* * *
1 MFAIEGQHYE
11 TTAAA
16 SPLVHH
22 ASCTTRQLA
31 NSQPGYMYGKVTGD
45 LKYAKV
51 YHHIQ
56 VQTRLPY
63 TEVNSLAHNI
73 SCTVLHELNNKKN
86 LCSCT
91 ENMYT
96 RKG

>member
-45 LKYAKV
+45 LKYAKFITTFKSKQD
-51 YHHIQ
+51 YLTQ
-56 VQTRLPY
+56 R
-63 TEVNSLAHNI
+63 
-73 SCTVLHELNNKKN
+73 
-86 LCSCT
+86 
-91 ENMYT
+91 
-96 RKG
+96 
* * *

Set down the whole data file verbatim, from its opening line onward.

1 MFAIEGQHYE
11 TTAAA
16 SPLVHH
22 ASCTTRQLA
31 NSQPGYMYGKVTGD
45 LKYAKV
51 YHHIQ
56 VQTRLPY
63 TEVNSLAHNI
73 SCTVLHELNNKKN
86 LCSCT
91 ENMYT
96 RKG

>member
-45 LKYAKV
+45 LKYAKFITTFKSKQD
-51 YHHIQ
+51 YLTQ
-56 VQTRLPY
+56 R
-63 TEVNSLAHNI
+63 
-73 SCTVLHELNNKKN
+73 
-86 LCSCT
+86 
-91 ENMYT
+91 
-96 RKG
+96 